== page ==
Multiple Sclerosis, Vitamin D, and Viruses

http://www.DrKrupka.com Dr. Krupka gives a detailed account of how Multiple Sclerosis (MS) is affected by vitamin D levels and viral history.  This is some serious content and worth watching more than once.  If you have an autoimmune disease or know someone who does, grab your pen and paper to take notes and change your life!! Pass it on to your friends.

Multiple Sclerosis, Vitamin D, and Viral Issues…a MUST SEE!

For more information about your vitamin D levels, go to http://www.SixSimpleBloodTests.com

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Categories: Chronic Illness, functional medicine, Multiple Sclerosis, Vitamin D | Tags: , , , , , , , , , | 9 Comments

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9 thoughts on “Multiple Sclerosis, Vitamin D, and Viruses

  1. I really enjoyed this video. It left me with more questions than answers about Vitamin D. I hope you will do another video talking about how to supplement Vit D and where the process can go wrong, much like your thyroid video. Is supplementation the answer or is there potentially some roadblocks along the way that could be an issue?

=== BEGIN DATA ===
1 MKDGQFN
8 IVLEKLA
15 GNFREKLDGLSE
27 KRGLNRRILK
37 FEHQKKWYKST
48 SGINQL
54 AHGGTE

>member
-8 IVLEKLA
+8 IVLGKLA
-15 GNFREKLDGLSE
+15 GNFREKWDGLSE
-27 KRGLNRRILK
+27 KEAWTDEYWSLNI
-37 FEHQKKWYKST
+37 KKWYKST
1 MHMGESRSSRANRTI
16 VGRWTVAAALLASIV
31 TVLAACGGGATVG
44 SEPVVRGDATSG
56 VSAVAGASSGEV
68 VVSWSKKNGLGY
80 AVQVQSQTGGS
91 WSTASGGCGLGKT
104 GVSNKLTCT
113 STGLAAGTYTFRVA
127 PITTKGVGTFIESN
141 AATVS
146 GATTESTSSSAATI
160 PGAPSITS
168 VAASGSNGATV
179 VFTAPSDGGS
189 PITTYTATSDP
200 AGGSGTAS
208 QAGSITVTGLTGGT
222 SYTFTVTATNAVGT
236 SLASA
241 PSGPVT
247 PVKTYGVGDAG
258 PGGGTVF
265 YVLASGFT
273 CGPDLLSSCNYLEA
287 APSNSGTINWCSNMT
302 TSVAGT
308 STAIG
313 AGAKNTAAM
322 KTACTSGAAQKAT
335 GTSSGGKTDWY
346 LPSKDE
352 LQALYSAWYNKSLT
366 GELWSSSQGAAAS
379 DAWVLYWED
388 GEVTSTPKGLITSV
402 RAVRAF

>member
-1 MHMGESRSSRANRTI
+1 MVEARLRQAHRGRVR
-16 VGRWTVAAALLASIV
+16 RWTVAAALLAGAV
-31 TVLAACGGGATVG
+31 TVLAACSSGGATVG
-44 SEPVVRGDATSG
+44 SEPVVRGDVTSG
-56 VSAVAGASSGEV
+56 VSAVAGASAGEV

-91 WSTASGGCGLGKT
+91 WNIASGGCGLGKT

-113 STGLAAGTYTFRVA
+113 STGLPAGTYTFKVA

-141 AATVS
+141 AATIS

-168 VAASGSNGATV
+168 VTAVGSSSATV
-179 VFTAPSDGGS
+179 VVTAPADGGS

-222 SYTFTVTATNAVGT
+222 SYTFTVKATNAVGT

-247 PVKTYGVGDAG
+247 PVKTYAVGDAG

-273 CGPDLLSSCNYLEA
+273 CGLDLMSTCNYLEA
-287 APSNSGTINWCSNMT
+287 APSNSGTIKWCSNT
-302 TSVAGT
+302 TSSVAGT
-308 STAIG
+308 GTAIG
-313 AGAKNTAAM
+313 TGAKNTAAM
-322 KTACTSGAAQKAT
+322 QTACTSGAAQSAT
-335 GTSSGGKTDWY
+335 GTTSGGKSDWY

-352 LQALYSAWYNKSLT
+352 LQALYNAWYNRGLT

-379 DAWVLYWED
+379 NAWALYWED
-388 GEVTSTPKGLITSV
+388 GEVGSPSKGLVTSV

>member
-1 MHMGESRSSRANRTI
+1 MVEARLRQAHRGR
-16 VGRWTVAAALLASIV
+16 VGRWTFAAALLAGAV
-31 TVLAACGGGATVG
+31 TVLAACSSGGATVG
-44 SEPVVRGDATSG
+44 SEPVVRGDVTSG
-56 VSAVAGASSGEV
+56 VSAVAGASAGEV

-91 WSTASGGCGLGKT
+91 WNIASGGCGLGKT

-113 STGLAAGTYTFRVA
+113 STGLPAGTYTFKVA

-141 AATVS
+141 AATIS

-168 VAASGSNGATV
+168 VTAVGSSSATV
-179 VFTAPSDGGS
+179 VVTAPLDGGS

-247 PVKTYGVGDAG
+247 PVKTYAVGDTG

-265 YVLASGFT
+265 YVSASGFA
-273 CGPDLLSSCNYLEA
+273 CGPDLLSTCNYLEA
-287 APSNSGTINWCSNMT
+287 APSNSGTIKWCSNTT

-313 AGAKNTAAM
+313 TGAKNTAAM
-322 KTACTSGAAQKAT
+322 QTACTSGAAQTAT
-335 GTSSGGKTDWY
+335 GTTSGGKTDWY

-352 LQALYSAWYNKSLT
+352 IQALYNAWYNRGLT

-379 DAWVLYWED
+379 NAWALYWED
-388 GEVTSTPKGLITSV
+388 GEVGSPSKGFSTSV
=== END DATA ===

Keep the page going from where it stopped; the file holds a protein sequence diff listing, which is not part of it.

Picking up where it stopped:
• @kimk2, Thanks for the comments, I’m glad you liked the video. I get much more specific about how to fix it and what levels are appropriate in my ebook “Six Simple Blood Tests That Can Change Your Life, and why your doctor won’t order them”. You can get 3 free videos and an offer to buy the book at http://www.SixSimpleBloodTests.com. I think there will be another vitamin D video coming out in the near future, though.

      • Gam

        Hello, Dr. Krupka. I found the MS/vitamin D video to be very eye opening; i’m dealing with MS (13 years and running) and the disease still seems to be in the “relapsing/remitting stage.” While many would dream of having the least destructive form or level of MS for so long, it has been putting through Hell since January, and scores of tests have been taken.

        Last week, my longtime neurologist sent me for a blood test regarding interleukin 6 and 17; the lab tested for 6, but their database screen does not list 17 at all–the same applies to John Hopkins, other labs and the local big university (which–ironically enough–performs genetic tests to map out disease, but they do not test nor “get” interleukin 17). That said, the lab said if I found a place where it is tested, they would send it there, which brings me to my question: where would I send a blood sample to test for interleukin 17? I’m desperately fighting to just live/survive MS and all of its terrible effects on my body.

        My neurologist also suggested 5000 IU of vitamin D; he cites no claims for its benefits (neurologically speaking) and i’m wondering if I should increase my intake of vitamin D (and calcium).

        Thanks for the information,

        G.F.

      • You’ll have to discuss the specifics with your doctor, but I aim to have my patients’ vitamin D levels around 75 (not 30 like most labs indicate) so you would likely get a higher dose in my office.